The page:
Yeah, I mean, I think that, you know, historically that that is probably accurate. And it also depends on what you mean by international activities. So, there is a lot of international activity happening in this city every day. But it is not in the Council on Foreign Relations, for example, right. And that's what I meant by these institutions. Like we have the Pacific Council International Policy, which does an incredible job in the World Affairs Council Town Hall, but we don't have 10 of them, right. We have a couple of them where as you know, New York or Washington may have a lot more. And, of course, the State Department is located in Washington, DC, although they do have an office in Los Angeles, and a bunch of other cities. So, I think if you're talking about traditional foreign relations, you know, with embassies and diplomats and all that they a lot of it does happen in Washington, DC. But you're thinking about the new economy and new ways of communicating. And the metaverse. Barbados just became the first country to have an embassy in the metaverse I learned earlier today, you know, then we're, we're at that. And if you want to talk about art, and sports and food, and that's all here, and it's all global. So, I'm looking to try, I want to do some of the more traditional work as well, and I want that to continue to be located in Los Angeles. But sustainability is another example where, you know, it's incredible what Los Angeles is doing, and what is the leadership has been so the mayor brought 1,000 cities to cop to pledge our mayor to pledge that they would be their fair share of half by 2030 and net-zero by 2050. 1,000 cities took a lot of work to put that campaign together, and that's because of LA's leadership. And it's because we've done the work here, the hard work of making sure that we're doing as much as we can to fight climate change. So, there are a few there are areas where, you know, the Global Center is here in Los Angeles. And I hope that there'll be more and more areas like that.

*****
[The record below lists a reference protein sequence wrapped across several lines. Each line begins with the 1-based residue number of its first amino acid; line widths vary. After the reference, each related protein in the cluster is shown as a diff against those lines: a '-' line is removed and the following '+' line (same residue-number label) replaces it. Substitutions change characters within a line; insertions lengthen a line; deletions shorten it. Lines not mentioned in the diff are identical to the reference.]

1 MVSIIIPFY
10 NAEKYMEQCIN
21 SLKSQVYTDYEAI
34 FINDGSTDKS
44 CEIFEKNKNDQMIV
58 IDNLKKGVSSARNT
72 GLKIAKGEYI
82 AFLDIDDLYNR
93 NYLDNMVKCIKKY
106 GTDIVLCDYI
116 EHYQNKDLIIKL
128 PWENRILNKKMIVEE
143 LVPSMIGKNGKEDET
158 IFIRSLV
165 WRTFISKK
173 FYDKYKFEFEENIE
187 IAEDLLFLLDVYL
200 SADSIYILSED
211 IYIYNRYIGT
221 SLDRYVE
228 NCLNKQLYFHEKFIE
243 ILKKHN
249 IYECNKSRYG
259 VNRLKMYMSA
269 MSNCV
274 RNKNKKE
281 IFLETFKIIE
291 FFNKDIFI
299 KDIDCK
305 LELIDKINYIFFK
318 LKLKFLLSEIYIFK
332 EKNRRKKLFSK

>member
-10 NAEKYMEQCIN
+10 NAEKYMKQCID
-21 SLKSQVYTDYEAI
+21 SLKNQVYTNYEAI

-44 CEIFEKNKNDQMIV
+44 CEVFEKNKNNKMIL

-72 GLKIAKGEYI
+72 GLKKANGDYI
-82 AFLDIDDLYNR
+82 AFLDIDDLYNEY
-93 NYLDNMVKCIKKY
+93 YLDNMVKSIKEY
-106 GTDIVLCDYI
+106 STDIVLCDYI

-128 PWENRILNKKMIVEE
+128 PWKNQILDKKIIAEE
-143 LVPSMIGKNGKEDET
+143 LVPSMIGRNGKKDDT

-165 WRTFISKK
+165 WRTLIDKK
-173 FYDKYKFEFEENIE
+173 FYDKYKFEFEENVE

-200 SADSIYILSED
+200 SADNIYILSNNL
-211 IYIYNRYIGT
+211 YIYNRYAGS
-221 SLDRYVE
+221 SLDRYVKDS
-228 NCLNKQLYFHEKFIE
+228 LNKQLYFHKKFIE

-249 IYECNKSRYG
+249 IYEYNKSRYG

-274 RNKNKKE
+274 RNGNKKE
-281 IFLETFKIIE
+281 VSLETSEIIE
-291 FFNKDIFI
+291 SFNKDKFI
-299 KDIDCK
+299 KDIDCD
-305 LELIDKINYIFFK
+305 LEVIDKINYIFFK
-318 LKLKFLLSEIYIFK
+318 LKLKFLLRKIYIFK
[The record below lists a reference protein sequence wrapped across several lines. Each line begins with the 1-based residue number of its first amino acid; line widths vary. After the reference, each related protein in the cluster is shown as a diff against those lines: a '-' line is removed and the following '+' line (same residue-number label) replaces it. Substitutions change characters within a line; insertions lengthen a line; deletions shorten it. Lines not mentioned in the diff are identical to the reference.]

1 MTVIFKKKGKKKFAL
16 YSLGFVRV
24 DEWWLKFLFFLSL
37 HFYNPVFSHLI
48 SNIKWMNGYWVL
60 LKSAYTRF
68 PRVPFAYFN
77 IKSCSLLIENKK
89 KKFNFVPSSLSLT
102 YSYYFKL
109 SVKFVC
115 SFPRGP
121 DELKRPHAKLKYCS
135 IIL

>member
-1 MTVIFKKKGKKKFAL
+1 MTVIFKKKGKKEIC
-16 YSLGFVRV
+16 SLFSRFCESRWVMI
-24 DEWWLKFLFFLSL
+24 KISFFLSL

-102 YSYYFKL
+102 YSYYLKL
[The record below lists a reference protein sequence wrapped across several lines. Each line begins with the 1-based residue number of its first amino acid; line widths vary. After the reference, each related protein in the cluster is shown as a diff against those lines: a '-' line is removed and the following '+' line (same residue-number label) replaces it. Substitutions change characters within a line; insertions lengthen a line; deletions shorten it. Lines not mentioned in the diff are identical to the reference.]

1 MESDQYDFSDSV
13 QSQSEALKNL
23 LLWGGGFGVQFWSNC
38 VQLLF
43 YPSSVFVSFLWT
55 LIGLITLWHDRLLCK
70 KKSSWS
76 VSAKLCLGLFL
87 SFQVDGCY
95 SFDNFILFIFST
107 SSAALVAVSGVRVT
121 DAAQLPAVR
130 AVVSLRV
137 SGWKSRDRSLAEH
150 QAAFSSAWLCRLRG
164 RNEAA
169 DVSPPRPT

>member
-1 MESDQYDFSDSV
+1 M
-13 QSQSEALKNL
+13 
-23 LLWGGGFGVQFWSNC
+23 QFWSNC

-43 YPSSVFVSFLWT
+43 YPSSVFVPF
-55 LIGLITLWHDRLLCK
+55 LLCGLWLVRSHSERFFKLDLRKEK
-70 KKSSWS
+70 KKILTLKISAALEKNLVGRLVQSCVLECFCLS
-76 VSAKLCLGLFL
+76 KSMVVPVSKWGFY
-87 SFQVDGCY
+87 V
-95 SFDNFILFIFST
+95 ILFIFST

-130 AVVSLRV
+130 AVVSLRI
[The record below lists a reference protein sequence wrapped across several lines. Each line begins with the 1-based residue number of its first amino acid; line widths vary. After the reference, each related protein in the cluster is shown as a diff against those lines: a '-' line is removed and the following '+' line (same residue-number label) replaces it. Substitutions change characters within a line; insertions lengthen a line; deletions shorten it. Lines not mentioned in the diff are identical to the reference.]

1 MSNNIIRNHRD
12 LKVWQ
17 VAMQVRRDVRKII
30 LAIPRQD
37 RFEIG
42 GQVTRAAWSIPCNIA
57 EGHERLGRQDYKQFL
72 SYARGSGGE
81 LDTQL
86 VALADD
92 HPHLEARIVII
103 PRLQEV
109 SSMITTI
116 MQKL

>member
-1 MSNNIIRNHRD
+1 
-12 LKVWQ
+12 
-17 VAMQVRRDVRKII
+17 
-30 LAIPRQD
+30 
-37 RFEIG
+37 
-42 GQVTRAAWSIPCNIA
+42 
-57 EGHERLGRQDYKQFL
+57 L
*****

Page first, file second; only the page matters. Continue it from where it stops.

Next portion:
Cindy Fan 25:39

So, you're absolutely right, that, you know, we have so much to offer, the city has so much to offer. But it sounds like we do need to have a systematic approach and build institutions, that kind of gel, all these, you know, potential together, right to offer more opportunities, especially to our students. And, you know, before this webinar, you and I spoke a little bit about our next generation now people, we sort of need to count on them to fix the world, so to speak. So, and I know that your office has done a lot in working with students and sort of helping them to think about going into a career that helps internationally. And can you speak a little bit about the programs that you've launched?

Ambassador Nina Hachigian 26:30